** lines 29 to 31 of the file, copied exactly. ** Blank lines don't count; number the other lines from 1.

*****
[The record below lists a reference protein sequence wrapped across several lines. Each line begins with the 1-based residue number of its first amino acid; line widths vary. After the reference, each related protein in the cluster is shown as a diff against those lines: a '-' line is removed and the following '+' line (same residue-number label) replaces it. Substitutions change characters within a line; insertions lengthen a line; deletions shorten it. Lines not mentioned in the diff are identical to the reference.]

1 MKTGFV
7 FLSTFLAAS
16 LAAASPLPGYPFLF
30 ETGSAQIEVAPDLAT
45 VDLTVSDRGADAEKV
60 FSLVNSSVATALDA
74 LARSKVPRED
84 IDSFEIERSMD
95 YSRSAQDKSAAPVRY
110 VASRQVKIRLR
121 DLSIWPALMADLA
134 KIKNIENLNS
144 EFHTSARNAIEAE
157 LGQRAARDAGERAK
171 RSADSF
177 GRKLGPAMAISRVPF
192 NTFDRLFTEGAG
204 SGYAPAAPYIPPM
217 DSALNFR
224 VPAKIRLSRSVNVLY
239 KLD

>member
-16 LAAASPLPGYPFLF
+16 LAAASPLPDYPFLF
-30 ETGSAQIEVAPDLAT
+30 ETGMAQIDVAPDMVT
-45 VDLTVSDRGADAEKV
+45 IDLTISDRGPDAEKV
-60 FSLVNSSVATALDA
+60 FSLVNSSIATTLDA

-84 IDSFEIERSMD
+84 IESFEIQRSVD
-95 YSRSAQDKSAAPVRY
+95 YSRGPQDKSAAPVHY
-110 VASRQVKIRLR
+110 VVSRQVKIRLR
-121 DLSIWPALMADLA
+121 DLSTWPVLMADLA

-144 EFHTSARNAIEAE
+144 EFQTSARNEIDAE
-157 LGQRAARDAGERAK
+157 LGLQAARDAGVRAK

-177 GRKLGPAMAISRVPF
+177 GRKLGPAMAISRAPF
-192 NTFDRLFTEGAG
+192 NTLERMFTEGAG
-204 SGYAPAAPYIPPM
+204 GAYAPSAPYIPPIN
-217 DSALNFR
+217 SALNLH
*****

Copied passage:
+45 IDLTISDRGPDAEKV
-60 FSLVNSSVATALDA
+60 FSLVNSSIATTLDA